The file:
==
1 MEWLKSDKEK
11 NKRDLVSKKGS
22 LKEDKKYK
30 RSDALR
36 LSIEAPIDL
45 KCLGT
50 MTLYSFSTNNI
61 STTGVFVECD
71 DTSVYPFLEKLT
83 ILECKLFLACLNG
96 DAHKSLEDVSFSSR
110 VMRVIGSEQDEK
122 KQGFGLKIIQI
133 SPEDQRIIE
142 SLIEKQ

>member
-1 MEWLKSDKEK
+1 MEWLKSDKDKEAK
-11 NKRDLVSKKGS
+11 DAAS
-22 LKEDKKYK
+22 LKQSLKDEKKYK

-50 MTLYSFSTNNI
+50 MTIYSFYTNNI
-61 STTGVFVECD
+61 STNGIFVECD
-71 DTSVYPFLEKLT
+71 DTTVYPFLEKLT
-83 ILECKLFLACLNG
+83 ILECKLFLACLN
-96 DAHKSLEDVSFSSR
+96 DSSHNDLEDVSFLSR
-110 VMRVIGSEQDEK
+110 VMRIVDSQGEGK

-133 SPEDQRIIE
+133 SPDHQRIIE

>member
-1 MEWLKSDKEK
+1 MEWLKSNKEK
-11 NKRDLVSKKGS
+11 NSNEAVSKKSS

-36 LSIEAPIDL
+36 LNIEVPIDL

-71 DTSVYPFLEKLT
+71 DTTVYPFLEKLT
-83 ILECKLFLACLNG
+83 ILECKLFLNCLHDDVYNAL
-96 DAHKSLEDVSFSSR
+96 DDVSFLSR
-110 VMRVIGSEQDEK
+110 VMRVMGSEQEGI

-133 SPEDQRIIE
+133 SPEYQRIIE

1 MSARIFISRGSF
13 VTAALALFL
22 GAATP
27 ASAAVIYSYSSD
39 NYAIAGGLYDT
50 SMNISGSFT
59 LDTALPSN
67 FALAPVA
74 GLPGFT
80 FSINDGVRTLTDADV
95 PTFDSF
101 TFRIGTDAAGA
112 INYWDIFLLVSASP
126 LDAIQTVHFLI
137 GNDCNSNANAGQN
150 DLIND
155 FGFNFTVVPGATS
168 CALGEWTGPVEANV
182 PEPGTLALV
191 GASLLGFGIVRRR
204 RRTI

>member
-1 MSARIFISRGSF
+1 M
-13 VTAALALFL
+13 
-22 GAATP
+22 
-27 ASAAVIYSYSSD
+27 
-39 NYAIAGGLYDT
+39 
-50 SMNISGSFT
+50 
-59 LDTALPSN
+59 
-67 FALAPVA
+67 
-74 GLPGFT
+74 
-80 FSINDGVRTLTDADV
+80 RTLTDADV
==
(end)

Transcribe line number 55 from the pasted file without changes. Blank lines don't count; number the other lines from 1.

13 VTAALALFL